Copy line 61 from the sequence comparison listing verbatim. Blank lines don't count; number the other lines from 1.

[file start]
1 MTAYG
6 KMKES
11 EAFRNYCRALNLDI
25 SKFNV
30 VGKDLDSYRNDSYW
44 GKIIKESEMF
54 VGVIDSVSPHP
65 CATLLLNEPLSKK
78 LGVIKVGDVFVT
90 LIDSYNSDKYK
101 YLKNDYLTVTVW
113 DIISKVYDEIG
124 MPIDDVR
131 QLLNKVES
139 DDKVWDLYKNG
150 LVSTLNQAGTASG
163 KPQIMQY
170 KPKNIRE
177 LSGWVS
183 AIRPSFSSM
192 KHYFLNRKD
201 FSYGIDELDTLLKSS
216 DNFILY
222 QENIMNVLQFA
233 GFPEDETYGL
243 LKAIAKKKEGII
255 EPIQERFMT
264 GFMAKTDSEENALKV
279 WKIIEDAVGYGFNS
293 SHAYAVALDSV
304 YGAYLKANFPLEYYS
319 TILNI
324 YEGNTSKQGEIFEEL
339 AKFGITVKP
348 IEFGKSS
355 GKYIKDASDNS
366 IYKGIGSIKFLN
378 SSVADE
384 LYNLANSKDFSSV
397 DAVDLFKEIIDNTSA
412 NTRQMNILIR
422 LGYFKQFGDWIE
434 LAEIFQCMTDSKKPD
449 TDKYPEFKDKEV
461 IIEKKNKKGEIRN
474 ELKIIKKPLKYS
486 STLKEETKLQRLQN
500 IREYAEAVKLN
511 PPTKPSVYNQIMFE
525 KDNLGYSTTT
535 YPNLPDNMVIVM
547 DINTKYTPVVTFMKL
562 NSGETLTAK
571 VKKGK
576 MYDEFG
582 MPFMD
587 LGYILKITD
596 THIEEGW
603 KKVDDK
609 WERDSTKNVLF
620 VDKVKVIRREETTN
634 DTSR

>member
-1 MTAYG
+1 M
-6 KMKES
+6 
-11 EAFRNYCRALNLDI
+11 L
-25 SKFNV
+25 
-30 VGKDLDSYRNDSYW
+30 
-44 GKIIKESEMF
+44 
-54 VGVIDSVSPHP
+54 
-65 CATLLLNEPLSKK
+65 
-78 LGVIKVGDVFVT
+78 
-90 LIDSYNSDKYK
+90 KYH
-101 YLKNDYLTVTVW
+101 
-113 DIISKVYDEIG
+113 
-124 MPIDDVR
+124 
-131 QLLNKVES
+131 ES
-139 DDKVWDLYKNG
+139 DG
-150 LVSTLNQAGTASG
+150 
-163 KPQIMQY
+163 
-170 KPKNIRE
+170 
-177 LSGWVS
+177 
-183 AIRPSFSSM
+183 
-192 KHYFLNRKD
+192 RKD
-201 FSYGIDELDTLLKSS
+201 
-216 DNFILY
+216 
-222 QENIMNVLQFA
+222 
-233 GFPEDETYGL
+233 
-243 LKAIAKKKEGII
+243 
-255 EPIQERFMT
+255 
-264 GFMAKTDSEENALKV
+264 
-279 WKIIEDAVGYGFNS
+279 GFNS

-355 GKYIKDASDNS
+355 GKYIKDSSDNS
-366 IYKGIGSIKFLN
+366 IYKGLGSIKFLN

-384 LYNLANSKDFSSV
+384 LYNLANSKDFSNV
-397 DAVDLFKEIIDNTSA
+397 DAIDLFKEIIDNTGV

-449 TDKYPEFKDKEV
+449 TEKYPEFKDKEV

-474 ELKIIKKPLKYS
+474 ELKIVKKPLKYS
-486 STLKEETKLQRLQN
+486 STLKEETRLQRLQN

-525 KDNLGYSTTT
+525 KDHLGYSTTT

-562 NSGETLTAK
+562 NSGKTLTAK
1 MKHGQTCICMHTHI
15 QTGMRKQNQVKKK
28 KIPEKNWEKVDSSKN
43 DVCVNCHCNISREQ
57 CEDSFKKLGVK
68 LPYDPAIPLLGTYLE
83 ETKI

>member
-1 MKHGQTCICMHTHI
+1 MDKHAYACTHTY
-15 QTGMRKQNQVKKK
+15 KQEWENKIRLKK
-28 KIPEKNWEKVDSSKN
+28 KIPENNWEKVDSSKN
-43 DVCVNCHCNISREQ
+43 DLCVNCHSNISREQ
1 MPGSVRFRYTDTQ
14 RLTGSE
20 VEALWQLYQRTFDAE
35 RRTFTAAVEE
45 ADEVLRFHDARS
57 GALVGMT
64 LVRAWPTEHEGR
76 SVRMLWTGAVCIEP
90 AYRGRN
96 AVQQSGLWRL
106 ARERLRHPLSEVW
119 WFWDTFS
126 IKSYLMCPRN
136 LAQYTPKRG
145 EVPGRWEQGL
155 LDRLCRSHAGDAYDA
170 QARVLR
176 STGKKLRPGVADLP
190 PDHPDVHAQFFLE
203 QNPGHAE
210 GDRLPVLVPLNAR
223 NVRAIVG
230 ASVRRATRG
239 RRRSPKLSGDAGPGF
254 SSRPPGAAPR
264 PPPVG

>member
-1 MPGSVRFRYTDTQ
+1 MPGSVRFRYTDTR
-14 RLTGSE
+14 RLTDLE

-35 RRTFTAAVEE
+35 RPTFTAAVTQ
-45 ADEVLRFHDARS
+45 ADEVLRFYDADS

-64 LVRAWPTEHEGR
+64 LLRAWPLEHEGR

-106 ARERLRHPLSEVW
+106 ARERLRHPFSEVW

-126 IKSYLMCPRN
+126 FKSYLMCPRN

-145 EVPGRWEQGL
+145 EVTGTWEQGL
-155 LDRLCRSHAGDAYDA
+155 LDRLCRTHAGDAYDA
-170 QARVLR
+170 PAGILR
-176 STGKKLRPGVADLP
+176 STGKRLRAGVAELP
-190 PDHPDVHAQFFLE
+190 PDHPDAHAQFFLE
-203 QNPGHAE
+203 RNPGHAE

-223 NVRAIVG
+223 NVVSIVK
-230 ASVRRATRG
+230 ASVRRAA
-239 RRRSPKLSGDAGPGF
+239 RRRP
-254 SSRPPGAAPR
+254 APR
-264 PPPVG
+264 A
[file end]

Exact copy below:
620 VDKVKVIRREETTN